• Adoption of the green economy will promote sustainable production and consumption and ease pressure on the surging population.
• It will also create new jobs and help reduce poverty
Will Nairobi ever come close to being once again the Green City in the Sun?
Kenya needs a green economy to make that happen in the capital and to provide a clean and healthy environment, especially in cities, the chamber of commerce has said.
The Kenya National Chamber of Commerce and Industry said on Wednesday a greener economy will promote sustainable production and consumption and ease population pressure.
It will also create a vast sector of new jobs, many in energy production, and help alleviate poverty. Cities account for high greenhouse gas emissions, mostly due to population density, economic activities and transport.
Nairobi, which is the economic hub of Kenya and East Africa, has been grappling with a growing population. More inhabitants’ lifestyles demand high energy, more land for construction and increasing consumption of natural resources.
KNCCI president David Ngatia called for robust adoption of green economy programmes.
“We are committed to working with all stakeholders and institutions to support the private sector to adopt green economy programmes with a major focus on Small and Medium Enterprises,” Ngatia said.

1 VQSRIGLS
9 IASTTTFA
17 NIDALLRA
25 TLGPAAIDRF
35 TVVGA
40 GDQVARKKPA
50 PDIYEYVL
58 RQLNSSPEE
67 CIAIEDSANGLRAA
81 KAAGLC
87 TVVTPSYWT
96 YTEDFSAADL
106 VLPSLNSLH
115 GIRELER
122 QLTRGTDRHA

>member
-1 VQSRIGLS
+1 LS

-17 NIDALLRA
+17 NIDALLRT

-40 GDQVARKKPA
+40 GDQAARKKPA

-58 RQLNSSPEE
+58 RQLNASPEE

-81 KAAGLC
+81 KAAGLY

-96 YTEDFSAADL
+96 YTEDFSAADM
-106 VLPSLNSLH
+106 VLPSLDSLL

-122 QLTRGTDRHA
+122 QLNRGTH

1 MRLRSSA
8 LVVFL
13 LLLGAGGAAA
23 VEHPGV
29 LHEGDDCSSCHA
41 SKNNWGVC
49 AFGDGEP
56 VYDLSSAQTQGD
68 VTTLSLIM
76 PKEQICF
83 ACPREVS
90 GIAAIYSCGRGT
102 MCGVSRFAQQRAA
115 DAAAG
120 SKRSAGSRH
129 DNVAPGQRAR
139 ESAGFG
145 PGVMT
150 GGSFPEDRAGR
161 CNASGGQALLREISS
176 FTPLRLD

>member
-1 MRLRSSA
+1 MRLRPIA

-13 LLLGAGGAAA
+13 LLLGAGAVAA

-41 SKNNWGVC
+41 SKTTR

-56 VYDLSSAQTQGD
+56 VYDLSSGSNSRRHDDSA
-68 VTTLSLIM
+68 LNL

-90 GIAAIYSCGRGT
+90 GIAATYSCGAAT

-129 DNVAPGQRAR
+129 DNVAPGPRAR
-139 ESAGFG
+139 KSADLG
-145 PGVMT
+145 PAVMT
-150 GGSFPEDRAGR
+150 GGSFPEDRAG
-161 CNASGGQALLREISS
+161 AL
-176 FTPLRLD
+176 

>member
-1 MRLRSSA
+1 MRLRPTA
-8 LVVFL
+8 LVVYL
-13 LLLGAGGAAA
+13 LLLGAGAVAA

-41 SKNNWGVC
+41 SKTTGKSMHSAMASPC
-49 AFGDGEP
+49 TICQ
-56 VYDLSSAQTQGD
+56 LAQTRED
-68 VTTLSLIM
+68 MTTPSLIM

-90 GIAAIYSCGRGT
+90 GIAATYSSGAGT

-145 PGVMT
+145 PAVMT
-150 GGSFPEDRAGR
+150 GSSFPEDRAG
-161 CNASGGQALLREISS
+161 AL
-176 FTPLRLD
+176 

He was speaking in Nairobi during a virtual review of on the interim report of the global Dasgupta Review on the economics of biodiversity.
A green economy promotes activities that reduce greenhouse gas emissions and global warming. It focuses on the efficient use of natural resources and energy.
Ngatia said SMEs can contribute to green growth through eco-innovation, eco-adoption and eco-entrepreneurship.
KNCCI is committed to the Kenya Green Economy Strategy and Implementation Plan 2016-2030.” Ngatia added.
The global Covid-19 pandemic makes a review of the economics of biodiversity essential, Ngatia and others said.
Participants included representatives of regional economic communities, UN agencies, intergovernmental organisations, the diplomatic community, research and academia, private sector industry, development agencies and civil society groups.
(Edited by V. Graham)